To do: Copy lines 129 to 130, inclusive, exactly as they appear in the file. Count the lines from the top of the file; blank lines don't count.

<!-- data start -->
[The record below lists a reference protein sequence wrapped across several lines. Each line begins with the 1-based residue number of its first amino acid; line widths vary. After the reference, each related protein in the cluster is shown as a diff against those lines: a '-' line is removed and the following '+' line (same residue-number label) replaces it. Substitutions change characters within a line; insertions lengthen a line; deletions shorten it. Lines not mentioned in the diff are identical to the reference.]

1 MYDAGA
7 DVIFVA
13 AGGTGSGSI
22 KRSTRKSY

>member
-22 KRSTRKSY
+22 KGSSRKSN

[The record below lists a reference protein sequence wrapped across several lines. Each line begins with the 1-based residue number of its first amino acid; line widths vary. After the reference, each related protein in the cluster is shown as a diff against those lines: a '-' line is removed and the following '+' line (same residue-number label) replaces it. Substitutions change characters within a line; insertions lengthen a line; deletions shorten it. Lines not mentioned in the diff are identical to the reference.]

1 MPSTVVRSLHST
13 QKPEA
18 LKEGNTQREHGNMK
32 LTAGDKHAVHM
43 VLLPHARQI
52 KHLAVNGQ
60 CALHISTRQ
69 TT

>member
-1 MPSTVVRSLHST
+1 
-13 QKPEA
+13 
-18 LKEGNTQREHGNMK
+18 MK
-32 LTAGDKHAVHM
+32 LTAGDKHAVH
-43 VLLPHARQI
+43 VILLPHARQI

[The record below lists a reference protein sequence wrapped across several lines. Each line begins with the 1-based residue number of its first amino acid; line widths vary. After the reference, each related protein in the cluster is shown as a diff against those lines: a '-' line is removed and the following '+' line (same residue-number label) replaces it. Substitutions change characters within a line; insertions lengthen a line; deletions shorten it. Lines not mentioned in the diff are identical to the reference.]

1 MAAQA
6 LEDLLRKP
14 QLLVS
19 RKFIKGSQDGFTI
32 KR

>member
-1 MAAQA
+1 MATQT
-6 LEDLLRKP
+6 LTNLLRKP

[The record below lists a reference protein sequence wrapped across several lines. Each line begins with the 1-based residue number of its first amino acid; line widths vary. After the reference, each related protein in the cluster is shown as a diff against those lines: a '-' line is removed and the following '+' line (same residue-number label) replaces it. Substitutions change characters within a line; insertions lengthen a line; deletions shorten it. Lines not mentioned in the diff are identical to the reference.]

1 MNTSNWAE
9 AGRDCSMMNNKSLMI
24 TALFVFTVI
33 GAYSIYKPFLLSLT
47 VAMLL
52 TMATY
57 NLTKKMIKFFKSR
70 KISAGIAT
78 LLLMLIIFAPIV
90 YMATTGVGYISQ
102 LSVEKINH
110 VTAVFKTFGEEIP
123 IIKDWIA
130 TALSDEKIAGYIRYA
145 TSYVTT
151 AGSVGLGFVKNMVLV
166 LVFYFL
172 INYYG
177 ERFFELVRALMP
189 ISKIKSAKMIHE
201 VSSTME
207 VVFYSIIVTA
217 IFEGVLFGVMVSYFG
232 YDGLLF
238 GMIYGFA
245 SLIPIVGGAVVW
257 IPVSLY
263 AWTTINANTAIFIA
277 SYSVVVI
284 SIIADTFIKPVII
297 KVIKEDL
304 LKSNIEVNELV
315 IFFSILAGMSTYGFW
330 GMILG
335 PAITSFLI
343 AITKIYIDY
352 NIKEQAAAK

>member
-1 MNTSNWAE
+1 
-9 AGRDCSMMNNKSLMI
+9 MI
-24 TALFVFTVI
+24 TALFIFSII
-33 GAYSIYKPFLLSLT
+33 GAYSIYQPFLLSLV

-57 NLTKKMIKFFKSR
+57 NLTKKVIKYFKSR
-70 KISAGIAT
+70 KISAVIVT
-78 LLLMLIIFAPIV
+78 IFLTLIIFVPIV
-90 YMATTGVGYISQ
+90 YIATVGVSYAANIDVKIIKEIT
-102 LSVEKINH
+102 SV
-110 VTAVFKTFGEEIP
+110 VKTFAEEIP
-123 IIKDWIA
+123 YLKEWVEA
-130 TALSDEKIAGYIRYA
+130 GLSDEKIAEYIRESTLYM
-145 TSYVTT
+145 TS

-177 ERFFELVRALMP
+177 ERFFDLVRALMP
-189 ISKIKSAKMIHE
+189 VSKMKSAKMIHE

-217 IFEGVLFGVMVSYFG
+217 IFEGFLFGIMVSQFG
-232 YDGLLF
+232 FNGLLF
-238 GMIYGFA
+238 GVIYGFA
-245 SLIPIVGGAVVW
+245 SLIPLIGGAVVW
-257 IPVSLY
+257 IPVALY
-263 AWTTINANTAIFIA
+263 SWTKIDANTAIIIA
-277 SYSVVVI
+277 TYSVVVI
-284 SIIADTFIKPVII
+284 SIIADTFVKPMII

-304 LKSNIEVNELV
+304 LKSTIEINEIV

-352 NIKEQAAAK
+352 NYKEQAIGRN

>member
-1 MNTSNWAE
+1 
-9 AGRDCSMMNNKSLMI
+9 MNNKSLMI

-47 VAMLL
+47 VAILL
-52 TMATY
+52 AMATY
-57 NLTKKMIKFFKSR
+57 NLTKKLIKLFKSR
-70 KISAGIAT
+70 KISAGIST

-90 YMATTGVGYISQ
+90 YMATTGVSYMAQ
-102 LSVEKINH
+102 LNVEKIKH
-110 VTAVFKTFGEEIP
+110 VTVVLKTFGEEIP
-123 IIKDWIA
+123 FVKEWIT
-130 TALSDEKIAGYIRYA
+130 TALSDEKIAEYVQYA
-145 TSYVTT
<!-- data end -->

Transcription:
>member
-1 MNTSNWAE